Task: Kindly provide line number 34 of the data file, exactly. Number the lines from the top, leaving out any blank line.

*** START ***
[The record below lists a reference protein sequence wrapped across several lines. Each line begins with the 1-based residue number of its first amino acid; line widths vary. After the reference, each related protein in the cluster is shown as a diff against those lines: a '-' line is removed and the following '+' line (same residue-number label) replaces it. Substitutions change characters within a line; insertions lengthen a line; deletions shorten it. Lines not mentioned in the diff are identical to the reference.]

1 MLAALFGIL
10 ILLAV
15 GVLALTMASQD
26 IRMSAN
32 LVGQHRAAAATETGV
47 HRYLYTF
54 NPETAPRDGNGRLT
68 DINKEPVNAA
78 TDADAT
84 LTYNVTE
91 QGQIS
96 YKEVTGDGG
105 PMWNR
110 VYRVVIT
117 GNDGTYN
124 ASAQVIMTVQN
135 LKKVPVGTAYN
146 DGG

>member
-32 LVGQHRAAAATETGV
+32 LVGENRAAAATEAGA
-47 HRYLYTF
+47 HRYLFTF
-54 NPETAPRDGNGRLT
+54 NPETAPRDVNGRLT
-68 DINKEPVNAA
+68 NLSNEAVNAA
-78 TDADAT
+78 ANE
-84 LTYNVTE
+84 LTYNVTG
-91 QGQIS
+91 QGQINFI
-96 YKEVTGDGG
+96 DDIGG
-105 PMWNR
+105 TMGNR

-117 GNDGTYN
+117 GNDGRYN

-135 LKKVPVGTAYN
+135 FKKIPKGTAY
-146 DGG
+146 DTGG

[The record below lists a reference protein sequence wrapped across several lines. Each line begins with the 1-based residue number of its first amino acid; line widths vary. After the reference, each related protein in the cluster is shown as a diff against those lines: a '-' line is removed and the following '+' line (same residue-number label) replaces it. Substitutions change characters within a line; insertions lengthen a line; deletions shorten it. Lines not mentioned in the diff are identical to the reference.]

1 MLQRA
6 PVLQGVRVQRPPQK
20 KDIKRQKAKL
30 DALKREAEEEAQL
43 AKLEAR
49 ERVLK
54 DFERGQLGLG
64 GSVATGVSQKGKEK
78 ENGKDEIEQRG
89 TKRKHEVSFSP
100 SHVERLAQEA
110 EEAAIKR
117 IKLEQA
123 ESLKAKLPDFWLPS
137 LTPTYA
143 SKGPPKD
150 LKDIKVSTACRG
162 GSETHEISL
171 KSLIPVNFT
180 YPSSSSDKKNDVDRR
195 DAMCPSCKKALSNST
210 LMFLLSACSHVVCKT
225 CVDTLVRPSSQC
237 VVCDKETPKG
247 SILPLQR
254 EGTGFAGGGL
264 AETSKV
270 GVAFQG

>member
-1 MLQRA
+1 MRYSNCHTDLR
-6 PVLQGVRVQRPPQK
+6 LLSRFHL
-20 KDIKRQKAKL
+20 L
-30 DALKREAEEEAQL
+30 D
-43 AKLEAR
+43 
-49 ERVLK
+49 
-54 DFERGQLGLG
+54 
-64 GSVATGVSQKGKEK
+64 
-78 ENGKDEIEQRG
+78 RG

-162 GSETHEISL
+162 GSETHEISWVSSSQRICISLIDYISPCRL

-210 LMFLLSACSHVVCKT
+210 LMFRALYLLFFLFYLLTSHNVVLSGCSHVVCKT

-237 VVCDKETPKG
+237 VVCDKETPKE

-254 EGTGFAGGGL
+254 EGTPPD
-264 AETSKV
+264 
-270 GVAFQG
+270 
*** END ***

+91 QGQINFI